The 24 Apr 1927 FD indicated that production was still underway. On 7 Jun 1927, FD reported that Molly O’Day had “completed work” on the picture.
       The 24 Jun 1927 Motion Picture News noted that Al Rockett was the production manager at the start of the film, but his brother, Ray Rockett, took over the role toward the end of production.
       The world premiere was announced by the 8 Jun 1927 Var, to be held at New York City’s Globe Theatre on 15 Aug 1927 at $2 a ticket.
       The Sep 1927 Photoplay declared The Patent Leather Kid as one of the “Best Pictures of the Month,” and named Barthelmess amongst the “Best Performances of the Month.”
       Richard Barthelmess received an Academy Award nomination at the first Academy Awards ceremony in 1929, which included films from 1927 and 1928. More Less

SOURCE CITATIONS
SOURCE
DATE
PAGE
Film Daily
24 Apr 1927
p. 8.
Film Daily
7 Jun 1927
p. 11.
Film Daily
21 Aug 1927
p. 9.
Motion Picture Magazine
Nov 1926
p. 17.
Motion Picture News
18 Dec 1926
p. 2320.
Motion Picture News
18 Feb 1927
p. 572.
Motion Picture News
24 Jun 1927
p. 2445.
New York Times
16 Aug 1927
p. 31.
Photoplay
Sep 1927
p. 53.
Variety
26 Apr 1926
p. 60.
Variety
5 Jan 1927
p. 58.
Variety
12 Jan 1927
p. 4.
Variety
9 Feb 1927.
---
Variety
16 Feb 1927
p. 4.
Variety
16 May 1927
p. 1.
Variety
8 Jun 1927
p. 11.
Variety
17 Aug 1927.
---
DETAILS
Release Date:
1 September 1927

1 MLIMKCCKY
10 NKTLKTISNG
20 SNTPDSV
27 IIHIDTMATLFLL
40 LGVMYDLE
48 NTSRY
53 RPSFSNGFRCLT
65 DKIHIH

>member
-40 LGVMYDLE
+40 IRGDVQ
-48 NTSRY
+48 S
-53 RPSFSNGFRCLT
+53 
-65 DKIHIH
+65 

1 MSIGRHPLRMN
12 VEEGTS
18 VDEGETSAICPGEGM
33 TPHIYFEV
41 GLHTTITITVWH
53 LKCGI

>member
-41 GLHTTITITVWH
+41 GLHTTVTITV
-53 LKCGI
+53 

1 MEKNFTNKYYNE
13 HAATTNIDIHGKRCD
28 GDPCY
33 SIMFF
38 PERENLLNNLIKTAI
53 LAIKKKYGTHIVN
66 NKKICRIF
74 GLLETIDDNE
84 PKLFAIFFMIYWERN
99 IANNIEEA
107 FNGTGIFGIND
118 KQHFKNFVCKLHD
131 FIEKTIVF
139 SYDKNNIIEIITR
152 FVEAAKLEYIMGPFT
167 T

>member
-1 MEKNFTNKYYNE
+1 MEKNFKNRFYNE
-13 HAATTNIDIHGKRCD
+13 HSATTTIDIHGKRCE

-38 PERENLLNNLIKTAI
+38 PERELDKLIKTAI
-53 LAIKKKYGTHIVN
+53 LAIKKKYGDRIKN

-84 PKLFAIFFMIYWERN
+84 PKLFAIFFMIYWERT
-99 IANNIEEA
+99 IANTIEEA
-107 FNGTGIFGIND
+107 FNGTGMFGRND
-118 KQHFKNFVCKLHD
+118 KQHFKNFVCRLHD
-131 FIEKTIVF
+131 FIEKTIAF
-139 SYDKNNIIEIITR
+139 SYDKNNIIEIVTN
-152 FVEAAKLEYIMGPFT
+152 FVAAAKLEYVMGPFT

Premiere Information:
New York opening: 15 August 1927
Copyright Claimant:
First National Pictures, Inc.
Copyright Date:
29 December 1927
Copyright Number:
LP24816
Physical Properties:
Silent
Black and White
Length(in feet):
11,955
Length(in reels):
12
Country:
United States
Language:
English
Passed by NBR:
No
SYNOPSIS

The Patent Leather Kid, a boxer from New York's Lower East Side, has little affection for his country, now at war with Germany. His contempt deepens when his girl leaves him to entertain the troops in France. When the Kid and his trainer are drafted, the trainer is shot in military action. This loss spurs on the Kid to acts of heroism, but he is badly injured and becomes partially paralyzed. After the war, the Kid attends a military parade with his girl friend, who has become an Army nurse. Seeing the flag unfurl, the Kid slowly raises his previously paralyzed hand in ... +


The Patent Leather Kid, a boxer from New York's Lower East Side, has little affection for his country, now at war with Germany. His contempt deepens when his girl leaves him to entertain the troops in France. When the Kid and his trainer are drafted, the trainer is shot in military action. This loss spurs on the Kid to acts of heroism, but he is badly injured and becomes partially paralyzed. After the war, the Kid attends a military parade with his girl friend, who has become an Army nurse. Seeing the flag unfurl, the Kid slowly raises his previously paralyzed hand in salute. +

Legend
Viewed by AFI
Partially Viewed
Offscreen Credit
Name Occurs Before Title
AFI Life Achievement Award

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The American Film Institute is grateful to Sir Paul Getty KBE and the Sir Paul Getty KBE Estate for their dedication to the art of the moving image and their support for the AFI Catalog of Feature Films and without whose support AFI would not have been able to achieve this historical landmark in this epic scholarly endeavor.